|Publication number||US3179797 A|
|Publication date||Apr 20, 1965|
|Filing date||Jan 2, 1962|
|Priority date||Jan 2, 1962|
|Publication number||US 3179797 A, US 3179797A, US-A-3179797, US3179797 A, US3179797A|
|Original Assignee||Holophane Co Inc|
|Export Citation||BiBTeX, EndNote, RefMan|
|Patent Citations (7), Referenced by (11), Classifications (12)|
|External Links: USPTO, USPTO Assignment, Espacenet|
April 20, 1965 K. FRANCK 3,179,797
DEVICE FOR CONTROLLING GLARE IN LUMINAIRE P/a/e A27 Ai Filed Jan. 2, 1962 lea 94d INVENTOR A z/PT EPA/var ATTORNEY S United States Patent 3,179,797 DEVICE FOR CONTROLLING GLARE IN LUMINAIRE Kurt Franck, Newark, Ohio, assignor to Holophane Company, Inc., New York, N.Y., a corporation of Delaware Filed Jan. 2, 1962, Ser. No. 163,444
2 Claims. (Cl. 240-106) This invention relates to the luminaire art and is directed to high angle glare control by prismatic means in lens elements used with extended light sources.
In the prior art, prismatic louvers are used for directing high angle light into lower non-glare angles. Generally,
these louvers are disposed longitudinally and/or trans versely of an extended light source and are disposed to intercept light at high angles and to direct the same downwardly into a predetermined light pattern. Usually, the louvers are provided with a plurality of prisms to carry out light depressing functions. As a result, there is a loss of efliciency as troublesome light rays emerge from the intermediate surfaces of the prisms. For proper efficiency, these rays, too, should be directed into a desired illumination pattern.
The object of this invention is to provide prismatic means which eliminate the use of the louvers of the prior art, including the provision of the plurality prisms with their intermediate surfaces, in favor of single prism formations dimensioned, shaped and disposed for controlling light and directing the same into non-glare angles.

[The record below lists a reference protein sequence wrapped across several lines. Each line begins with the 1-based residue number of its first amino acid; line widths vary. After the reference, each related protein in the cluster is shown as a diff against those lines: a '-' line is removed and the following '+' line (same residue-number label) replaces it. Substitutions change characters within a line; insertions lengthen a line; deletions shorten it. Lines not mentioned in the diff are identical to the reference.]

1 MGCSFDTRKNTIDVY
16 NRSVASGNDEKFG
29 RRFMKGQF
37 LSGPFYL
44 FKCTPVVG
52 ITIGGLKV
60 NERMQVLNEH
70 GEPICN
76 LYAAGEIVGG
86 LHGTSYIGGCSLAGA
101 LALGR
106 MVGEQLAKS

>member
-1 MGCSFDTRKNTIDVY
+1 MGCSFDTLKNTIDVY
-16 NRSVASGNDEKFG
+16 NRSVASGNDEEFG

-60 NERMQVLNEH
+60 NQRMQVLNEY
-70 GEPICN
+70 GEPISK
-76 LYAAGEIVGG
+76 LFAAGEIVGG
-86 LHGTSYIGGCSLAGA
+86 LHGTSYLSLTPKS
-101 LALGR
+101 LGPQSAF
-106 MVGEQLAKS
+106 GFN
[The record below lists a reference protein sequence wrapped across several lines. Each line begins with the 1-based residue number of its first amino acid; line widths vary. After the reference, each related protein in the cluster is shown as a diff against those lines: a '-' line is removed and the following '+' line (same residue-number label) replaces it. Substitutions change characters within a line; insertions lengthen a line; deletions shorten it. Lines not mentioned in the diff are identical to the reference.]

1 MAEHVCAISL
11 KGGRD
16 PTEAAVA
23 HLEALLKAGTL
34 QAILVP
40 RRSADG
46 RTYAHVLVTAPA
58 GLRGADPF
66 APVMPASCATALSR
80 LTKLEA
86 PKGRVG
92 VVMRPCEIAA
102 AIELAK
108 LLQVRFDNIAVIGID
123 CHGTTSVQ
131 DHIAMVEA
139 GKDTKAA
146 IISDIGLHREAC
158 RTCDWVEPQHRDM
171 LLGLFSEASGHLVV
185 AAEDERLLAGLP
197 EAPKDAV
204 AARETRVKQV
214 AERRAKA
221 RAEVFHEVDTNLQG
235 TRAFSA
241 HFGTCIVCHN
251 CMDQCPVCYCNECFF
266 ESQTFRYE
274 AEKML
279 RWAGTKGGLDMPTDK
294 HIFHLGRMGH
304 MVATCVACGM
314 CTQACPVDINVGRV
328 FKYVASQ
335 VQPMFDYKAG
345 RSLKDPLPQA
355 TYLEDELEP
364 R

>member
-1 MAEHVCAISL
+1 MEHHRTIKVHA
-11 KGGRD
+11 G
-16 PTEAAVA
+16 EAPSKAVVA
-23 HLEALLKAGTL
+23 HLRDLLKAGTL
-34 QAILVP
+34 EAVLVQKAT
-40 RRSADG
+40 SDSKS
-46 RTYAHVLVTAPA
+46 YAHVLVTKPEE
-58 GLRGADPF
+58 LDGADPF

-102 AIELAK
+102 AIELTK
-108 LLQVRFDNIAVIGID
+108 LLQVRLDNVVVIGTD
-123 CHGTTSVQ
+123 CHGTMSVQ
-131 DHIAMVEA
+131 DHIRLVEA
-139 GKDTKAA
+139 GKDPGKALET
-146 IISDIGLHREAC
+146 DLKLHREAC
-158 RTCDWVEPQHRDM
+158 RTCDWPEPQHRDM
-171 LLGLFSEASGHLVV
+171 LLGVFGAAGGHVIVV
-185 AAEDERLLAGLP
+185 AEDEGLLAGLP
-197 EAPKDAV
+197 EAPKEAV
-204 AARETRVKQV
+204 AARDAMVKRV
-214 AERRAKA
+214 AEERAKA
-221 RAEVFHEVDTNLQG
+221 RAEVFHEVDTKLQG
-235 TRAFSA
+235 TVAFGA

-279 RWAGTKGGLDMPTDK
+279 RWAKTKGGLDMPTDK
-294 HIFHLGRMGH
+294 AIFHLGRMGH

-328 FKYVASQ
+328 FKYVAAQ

Further objects of the invention ,will become evident upon a reading of 'the following specification, specific embodiments thereof when taken in conjunction with the accompanying drawings, in which:
FIGS. 1A and 1B are representational end views of prior-art prismatic louvers;
FIG. 2 is a representational end view of prismatic means according to the invention;
FIG. 3 is a representational perspective view of the prismatic formations of the invention being disposed for both longitudinal and transverse light control relative to a linear light source;
FIG. 4 illustrates a representational end view of another embodiment of the invention;
FIG. 5 is a perspective view illustrating a mounting arrangement for prism elements of the invention; and
FIG. 6 is a representational elevational view of the light transmitter of FIG. 3, shown in combination with a linear light source.
Referring now to FIGS. 1A and'lB, refractors A and B are provided with prismatic louvers of the single vertical leg type 10, as shown with reference to refractor A, and of the V-shape type 11, as shown with reference to refractor B. The prism formations 12 and 13 on these two different types of louvers are disposed for directing light into a desired light pattern such as is indicated by arrows R and R respectively.
However, intermediate surfaces of these prisms, such as adjacent the apices and valleys thereof, cause troublesome rays of light, which do not strike the refracting surfaces of the prisms, to be directed into angles above the light pattern, and which, when viewed from the direction opposite to the direction of travel will cause glare to the viewer.
In accordance with the invention, such intermediate surfaces are eliminated.
Referring to FIG. 2, there is shown two elongated prisms 20 (elongated in the direction away from the viewer) transversely disposed relative to and underlying a linear light source L, as in FIG. 6. The prisms 20 have slightly rounded sides 21 extending upwardly from and converging above the base 22 of the prisms 21. As shown by the light rays R3-R7, the prisms 20 are laid out for 50 degree shielding, but, of course, could be shallower for shielding at higher angles. This type of arrangement may permit light emanating from the light source L in transverse directions, to strike the base at the angles which would result in their being refracted into glare angles. In such a case, the bottom surface could be covered with cut-off prisms or longitudinal control prisms (prisms for controlling light longitudinally of the prism, in the embodiment shown) or even degree reflecting prisms. Also, the bottom surface may have a contour other than fiat or straight to eliminate such troublesome rays, and longitudinal rows of prisms 31 and 33, respectively, as shown in FIG. 3. With such an arrangement, the grid will afford both longitudinal and transverse light control.